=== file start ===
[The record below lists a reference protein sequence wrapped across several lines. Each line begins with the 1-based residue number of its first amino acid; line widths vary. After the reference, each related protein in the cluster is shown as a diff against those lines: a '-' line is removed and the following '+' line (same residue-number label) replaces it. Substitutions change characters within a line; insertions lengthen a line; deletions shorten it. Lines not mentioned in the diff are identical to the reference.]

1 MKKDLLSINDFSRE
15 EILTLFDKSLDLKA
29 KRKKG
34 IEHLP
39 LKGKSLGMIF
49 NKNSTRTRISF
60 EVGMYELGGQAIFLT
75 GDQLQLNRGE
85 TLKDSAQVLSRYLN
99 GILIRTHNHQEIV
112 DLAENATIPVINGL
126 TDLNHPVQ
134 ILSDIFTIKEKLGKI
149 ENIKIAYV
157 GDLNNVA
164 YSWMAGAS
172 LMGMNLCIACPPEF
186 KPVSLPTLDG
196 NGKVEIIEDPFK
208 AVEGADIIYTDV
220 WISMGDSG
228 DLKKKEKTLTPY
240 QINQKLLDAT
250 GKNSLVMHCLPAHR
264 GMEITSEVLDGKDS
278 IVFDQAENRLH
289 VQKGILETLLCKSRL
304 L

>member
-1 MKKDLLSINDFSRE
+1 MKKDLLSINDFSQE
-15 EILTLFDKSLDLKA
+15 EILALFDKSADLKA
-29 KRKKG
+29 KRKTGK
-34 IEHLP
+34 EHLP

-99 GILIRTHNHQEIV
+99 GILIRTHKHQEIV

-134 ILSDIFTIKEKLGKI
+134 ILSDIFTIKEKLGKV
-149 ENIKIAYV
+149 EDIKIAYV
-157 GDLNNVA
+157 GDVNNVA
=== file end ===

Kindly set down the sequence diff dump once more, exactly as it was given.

[The record below lists a reference protein sequence wrapped across several lines. Each line begins with the 1-based residue number of its first amino acid; line widths vary. After the reference, each related protein in the cluster is shown as a diff against those lines: a '-' line is removed and the following '+' line (same residue-number label) replaces it. Substitutions change characters within a line; insertions lengthen a line; deletions shorten it. Lines not mentioned in the diff are identical to the reference.]

1 MKKDLLSINDFSRE
15 EILTLFDKSLDLKA
29 KRKKG
34 IEHLP
39 LKGKSLGMIF
49 NKNSTRTRISF
60 EVGMYELGGQAIFLT
75 GDQLQLNRGE
85 TLKDSAQVLSRYLN
99 GILIRTHNHQEIV
112 DLAENATIPVINGL
126 TDLNHPVQ
134 ILSDIFTIKEKLGKI
149 ENIKIAYV
157 GDLNNVA
164 YSWMAGAS
172 LMGMNLCIACPPEF
186 KPVSLPTLDG
196 NGKVEIIEDPFK
208 AVEGADIIYTDV
220 WISMGDSG
228 DLKKKEKTLTPY
240 QINQKLLDAT
250 GKNSLVMHCLPAHR
264 GMEITSEVLDGKDS
278 IVFDQAENRLH
289 VQKGILETLLCKSRL
304 L

>member
-1 MKKDLLSINDFSRE
+1 MKKDLLSINDFSQE
-15 EILTLFDKSLDLKA
+15 EILALFDKSADLKA
-29 KRKKG
+29 KRKTGK
-34 IEHLP
+34 EHLP

-99 GILIRTHNHQEIV
+99 GILIRTHKHQEIV

-134 ILSDIFTIKEKLGKI
+134 ILSDIFTIKEKLGKV
-149 ENIKIAYV
+149 EDIKIAYV
-157 GDLNNVA
+157 GDVNNVA